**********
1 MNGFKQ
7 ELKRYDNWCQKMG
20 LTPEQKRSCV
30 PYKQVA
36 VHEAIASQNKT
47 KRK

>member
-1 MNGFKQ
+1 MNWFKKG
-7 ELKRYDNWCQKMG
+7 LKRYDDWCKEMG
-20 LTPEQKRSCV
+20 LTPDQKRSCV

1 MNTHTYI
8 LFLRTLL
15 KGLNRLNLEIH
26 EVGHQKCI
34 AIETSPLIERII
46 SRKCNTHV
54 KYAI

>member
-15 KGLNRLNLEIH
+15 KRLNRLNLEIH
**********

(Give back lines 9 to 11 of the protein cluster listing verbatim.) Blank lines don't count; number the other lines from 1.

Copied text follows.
+1 MNWFKKG
-7 ELKRYDNWCQKMG
+7 LKRYDDWCKEMG